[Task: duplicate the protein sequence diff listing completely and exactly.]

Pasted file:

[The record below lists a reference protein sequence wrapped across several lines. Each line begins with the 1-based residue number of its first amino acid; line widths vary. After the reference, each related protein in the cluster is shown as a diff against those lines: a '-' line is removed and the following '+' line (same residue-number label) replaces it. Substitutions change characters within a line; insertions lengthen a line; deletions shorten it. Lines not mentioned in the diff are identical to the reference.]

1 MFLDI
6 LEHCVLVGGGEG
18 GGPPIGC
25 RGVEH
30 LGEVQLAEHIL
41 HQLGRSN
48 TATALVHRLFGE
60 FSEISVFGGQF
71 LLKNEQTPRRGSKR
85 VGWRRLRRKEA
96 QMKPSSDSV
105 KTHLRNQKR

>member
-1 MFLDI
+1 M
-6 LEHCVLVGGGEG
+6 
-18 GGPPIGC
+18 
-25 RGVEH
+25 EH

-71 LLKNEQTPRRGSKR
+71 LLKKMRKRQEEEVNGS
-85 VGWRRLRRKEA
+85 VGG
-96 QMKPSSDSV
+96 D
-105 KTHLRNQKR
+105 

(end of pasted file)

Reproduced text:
[The record below lists a reference protein sequence wrapped across several lines. Each line begins with the 1-based residue number of its first amino acid; line widths vary. After the reference, each related protein in the cluster is shown as a diff against those lines: a '-' line is removed and the following '+' line (same residue-number label) replaces it. Substitutions change characters within a line; insertions lengthen a line; deletions shorten it. Lines not mentioned in the diff are identical to the reference.]

1 MFLDI
6 LEHCVLVGGGEG
18 GGPPIGC
25 RGVEH
30 LGEVQLAEHIL
41 HQLGRSN
48 TATALVHRLFGE
60 FSEISVFGGQF
71 LLKNEQTPRRGSKR
85 VGWRRLRRKEA
96 QMKPSSDSV
105 KTHLRNQKR

>member
-1 MFLDI
+1 M
-6 LEHCVLVGGGEG
+6 
-18 GGPPIGC
+18 
-25 RGVEH
+25 EH

-71 LLKNEQTPRRGSKR
+71 LLKKMRKRQEEEVNGS
-85 VGWRRLRRKEA
+85 VGG
-96 QMKPSSDSV
+96 D
-105 KTHLRNQKR
+105 